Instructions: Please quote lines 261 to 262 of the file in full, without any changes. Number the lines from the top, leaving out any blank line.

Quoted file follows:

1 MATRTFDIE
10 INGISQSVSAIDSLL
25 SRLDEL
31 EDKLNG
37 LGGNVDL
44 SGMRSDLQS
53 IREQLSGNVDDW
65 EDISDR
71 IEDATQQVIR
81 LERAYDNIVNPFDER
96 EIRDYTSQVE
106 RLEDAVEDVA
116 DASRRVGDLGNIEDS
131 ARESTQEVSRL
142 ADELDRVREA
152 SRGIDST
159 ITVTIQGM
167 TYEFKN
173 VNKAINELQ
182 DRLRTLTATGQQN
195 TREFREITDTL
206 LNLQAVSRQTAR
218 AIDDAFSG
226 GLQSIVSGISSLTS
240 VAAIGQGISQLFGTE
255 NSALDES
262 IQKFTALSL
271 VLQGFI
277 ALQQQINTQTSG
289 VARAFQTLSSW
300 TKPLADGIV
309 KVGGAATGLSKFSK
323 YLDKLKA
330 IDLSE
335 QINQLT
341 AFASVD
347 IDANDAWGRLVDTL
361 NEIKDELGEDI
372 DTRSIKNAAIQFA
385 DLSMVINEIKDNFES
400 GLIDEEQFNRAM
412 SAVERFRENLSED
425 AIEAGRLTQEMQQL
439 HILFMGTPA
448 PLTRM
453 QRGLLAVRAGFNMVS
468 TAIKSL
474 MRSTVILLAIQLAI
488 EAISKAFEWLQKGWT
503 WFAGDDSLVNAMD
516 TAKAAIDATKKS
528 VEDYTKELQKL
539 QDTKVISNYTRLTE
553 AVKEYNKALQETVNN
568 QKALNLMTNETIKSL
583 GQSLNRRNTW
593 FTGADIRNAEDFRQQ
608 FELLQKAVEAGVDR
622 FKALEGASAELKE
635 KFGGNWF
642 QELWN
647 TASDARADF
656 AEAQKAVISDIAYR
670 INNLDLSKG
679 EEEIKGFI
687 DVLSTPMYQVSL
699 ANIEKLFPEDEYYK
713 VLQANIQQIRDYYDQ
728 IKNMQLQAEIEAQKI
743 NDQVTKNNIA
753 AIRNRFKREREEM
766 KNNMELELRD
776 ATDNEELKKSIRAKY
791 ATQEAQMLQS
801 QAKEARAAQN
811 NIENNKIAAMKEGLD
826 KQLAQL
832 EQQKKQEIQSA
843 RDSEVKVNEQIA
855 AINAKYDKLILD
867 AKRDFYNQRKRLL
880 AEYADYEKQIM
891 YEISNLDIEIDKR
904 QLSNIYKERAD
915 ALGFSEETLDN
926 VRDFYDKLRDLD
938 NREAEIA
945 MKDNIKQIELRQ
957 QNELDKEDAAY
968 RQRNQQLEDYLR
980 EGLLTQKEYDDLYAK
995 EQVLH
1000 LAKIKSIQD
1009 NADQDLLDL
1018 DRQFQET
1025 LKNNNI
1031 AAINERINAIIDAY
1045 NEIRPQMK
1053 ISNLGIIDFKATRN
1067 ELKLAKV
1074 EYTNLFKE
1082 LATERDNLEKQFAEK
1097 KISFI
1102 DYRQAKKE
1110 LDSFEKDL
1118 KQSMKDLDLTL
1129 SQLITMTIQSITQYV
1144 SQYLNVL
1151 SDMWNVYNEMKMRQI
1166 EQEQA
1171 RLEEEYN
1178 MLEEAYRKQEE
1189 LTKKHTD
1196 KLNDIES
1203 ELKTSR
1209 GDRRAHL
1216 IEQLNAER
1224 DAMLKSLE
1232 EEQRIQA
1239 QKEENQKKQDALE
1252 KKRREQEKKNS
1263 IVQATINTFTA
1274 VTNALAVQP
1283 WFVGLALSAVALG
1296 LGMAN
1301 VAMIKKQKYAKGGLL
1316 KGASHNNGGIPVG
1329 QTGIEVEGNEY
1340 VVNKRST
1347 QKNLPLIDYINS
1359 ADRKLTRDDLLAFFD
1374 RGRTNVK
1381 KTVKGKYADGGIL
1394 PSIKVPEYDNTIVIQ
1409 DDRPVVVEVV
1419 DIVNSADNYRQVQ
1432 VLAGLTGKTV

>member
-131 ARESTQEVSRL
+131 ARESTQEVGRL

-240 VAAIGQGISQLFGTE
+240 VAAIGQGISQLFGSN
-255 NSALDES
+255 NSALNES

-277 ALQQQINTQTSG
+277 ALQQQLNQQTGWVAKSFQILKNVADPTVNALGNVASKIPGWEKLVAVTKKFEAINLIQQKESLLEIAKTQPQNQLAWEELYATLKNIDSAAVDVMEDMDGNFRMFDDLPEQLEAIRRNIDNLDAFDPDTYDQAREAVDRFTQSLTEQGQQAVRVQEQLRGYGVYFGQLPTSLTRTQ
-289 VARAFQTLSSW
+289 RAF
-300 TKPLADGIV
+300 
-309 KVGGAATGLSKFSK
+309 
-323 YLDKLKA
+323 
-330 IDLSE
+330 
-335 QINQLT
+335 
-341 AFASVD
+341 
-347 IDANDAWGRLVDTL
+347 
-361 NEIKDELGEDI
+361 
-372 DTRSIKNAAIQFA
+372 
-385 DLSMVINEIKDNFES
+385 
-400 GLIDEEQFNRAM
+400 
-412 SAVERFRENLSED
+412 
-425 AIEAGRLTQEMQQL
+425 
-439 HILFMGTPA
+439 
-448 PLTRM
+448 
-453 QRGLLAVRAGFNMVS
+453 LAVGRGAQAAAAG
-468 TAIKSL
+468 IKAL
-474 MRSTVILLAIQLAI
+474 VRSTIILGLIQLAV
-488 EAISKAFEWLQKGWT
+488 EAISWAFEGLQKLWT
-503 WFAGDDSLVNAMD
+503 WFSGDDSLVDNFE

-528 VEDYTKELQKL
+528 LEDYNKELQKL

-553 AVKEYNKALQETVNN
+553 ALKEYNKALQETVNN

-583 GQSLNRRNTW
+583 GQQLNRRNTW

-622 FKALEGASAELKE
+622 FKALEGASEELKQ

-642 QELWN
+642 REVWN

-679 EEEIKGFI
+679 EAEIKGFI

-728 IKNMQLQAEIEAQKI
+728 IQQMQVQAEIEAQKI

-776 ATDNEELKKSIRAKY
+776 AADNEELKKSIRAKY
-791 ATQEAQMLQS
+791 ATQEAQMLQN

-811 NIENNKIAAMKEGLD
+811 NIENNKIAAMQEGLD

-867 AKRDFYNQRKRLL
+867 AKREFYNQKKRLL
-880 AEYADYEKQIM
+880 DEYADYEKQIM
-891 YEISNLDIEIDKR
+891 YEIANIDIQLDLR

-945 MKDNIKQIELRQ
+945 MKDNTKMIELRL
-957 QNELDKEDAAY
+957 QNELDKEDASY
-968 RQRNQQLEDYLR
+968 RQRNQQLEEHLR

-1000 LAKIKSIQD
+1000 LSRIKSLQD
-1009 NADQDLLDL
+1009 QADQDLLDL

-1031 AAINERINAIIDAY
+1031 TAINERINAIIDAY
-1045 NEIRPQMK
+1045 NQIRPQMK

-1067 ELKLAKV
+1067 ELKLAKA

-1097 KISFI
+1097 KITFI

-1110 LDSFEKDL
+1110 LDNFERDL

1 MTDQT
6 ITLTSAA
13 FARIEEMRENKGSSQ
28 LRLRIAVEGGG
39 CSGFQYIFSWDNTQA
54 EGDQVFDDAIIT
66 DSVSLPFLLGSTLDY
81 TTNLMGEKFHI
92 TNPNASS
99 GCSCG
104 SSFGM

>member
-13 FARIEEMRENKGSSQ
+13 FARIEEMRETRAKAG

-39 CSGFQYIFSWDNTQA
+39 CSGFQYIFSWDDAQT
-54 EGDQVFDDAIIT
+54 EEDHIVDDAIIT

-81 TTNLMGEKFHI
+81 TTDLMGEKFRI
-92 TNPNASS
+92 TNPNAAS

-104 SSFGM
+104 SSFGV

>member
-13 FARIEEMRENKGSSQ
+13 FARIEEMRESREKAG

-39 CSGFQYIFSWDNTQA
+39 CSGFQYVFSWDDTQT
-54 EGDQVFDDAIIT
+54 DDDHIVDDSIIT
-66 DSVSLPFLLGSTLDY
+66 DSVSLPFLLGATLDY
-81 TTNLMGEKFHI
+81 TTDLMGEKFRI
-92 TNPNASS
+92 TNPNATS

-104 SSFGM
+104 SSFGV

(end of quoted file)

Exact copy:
+13 FARIEEMRESREKAG

-39 CSGFQYIFSWDNTQA